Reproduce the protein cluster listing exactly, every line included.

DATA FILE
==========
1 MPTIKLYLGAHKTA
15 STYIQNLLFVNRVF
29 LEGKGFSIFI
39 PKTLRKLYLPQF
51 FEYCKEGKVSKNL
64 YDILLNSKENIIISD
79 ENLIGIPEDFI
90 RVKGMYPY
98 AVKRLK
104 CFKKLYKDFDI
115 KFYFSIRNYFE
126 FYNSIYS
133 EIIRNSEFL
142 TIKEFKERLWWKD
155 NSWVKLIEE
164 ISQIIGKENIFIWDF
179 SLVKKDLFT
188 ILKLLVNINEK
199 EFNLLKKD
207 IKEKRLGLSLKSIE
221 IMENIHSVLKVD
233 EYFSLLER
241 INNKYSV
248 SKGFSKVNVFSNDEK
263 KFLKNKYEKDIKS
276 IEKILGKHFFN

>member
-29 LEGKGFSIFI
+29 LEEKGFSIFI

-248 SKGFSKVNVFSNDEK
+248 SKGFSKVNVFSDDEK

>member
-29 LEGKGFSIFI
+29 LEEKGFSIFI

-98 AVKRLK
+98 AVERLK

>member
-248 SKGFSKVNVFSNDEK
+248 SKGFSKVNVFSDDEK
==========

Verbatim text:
1 MPTIKLYLGAHKTA
15 STYIQNLLFVNRVF
29 LEGKGFSIFI
39 PKTLRKLYLPQF
51 FEYCKEGKVSKNL
64 YDILLNSKENIIISD
79 ENLIGIPEDFI
90 RVKGMYPY
98 AVKRLK
104 CFKKLYKDFDI
115 KFYFSIRNYFE
126 FYNSIYS
133 EIIRNSEFL
142 TIKEFKERLWWKD
155 NSWVKLIEE
164 ISQIIGKENIFIWDF
179 SLVKKDLFT
188 ILKLLVNINEK
199 EFNLLKKD
207 IKEKRLGLSLKSIE
221 IMENIHSVLKVD
233 EYFSLLER
241 INNKYSV
248 SKGFSKVNVFSNDEK
263 KFLKNKYEKDIKS
276 IEKILGKHFFN

>member
-29 LEGKGFSIFI
+29 LEEKGFSIFI

-248 SKGFSKVNVFSNDEK
+248 SKGFSKVNVFSDDEK

>member
-29 LEGKGFSIFI
+29 LEEKGFSIFI

-98 AVKRLK
+98 AVERLK

>member
-248 SKGFSKVNVFSNDEK
+248 SKGFSKVNVFSDDEK